It is also difficult to ensure interaction in content with real people. Take the virtual YouTuber's money-gifting feature. When you give money, it is replaced into CG data and falls right in front of your virtual YouTuber. For example, if you buy an apple for 100 yen and give it to a virtual YouTuber as a gift, the apple will fall in front of the virtual YouTuber who would then eat it. If you replace this with a human, it’s not possible. This is the good point of going fully digital. I think it has the effect of making the distance between fans and entertainers closer. When you combine factors such as the emphasis on people, the real-time nature, the high level of engagement, and the things you can only experience at that time, you get a "live" experience.


I see. Are you going to focus on live performances in the future?

Let’s see. We’d like to focus on music concerts. Interactive live concerts, that is.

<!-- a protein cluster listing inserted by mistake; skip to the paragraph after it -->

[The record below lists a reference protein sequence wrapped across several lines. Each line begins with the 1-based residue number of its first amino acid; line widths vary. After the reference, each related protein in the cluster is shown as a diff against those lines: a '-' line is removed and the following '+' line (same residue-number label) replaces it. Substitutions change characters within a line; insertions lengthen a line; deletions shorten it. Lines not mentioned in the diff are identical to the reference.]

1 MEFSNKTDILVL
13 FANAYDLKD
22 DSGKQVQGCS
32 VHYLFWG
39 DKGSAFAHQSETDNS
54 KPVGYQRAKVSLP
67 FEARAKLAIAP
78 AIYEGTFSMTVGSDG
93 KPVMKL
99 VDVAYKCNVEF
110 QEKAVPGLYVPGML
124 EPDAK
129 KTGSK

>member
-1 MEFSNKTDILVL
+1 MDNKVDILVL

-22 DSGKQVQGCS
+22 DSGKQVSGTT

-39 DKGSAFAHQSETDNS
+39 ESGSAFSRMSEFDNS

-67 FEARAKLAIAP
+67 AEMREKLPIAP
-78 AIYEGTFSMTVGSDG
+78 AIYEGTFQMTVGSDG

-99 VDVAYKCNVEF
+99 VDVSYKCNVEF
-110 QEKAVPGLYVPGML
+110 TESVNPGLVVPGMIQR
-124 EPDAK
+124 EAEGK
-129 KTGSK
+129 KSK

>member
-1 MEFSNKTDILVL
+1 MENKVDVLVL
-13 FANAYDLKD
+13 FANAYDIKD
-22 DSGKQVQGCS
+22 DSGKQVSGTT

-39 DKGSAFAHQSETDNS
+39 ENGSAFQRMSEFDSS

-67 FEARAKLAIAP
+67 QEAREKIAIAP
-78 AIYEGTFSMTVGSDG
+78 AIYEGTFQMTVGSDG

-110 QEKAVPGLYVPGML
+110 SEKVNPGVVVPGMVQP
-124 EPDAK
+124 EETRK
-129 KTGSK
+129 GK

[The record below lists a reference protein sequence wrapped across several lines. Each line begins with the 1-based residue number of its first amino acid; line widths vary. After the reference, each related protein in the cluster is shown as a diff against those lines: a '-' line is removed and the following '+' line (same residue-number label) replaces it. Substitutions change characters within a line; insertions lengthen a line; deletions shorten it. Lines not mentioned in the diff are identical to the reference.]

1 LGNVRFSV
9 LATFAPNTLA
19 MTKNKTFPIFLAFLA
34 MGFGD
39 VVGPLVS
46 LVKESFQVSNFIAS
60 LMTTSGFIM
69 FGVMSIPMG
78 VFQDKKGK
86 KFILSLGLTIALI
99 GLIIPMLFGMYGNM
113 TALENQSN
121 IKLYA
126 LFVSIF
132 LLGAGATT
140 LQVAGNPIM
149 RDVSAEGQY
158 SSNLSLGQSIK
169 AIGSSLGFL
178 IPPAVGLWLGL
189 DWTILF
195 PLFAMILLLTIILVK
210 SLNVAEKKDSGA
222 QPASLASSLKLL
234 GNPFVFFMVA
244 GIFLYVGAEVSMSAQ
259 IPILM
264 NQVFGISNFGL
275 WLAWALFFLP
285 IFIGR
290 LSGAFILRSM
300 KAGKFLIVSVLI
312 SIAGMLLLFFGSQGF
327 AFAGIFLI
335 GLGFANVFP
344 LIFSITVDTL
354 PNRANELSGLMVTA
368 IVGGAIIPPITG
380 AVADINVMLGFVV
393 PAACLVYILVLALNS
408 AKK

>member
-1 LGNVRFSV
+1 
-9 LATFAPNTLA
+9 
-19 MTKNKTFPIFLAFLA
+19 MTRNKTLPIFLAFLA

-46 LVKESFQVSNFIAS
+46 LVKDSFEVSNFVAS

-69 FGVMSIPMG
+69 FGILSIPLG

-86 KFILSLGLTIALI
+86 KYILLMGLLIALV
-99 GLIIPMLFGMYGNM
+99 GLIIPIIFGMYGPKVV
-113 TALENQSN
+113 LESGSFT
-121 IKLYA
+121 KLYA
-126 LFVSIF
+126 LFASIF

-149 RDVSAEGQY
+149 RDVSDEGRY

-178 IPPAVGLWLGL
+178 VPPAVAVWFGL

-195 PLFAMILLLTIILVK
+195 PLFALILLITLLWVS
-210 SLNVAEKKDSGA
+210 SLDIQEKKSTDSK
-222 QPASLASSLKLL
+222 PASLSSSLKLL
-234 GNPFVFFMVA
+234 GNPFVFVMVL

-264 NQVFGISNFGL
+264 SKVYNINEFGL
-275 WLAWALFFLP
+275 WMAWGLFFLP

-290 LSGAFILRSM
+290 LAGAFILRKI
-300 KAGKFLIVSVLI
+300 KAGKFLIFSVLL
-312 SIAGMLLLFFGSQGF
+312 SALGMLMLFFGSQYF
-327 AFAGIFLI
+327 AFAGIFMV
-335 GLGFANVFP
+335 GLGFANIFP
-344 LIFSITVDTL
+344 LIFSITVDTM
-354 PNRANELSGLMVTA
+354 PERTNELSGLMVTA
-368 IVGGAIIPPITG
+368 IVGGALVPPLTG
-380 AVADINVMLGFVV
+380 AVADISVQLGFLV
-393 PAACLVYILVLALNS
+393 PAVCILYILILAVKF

©Kizuna AI


I think your company is actively planning concerts. Is there anything difficult for virtual YouTubers to do during concerts?

We still need a device to show the video, so it takes a lot of money and labor. The value of virtual YouTubers can increase with the support of human labor and equipment, so in this perspective, the value of human artists is already high. Because the concerts of virtual YouTubers are events in which various technologies are operated by people, sometimes the video does not display as expected in real-time or a lag between the sound and video occurs, or pixels that did not appear in the video during rehearsals appear during the actual concert.


This is different from virtual YouTubers, but when I saw a live performance of Hatsune Miku, there was a time they had to stop the concert for ten minutes due to equipment trouble. Hatsune Miku is a content that is done with so much detail, so when trouble occurs, it is difficult to deal with. They also could not do a proper follow-up when they restarted the show. In the case of virtual YouTuber, you can cover up with an "I'm sorry" even in the middle of trouble, and you can also follow up on the situation.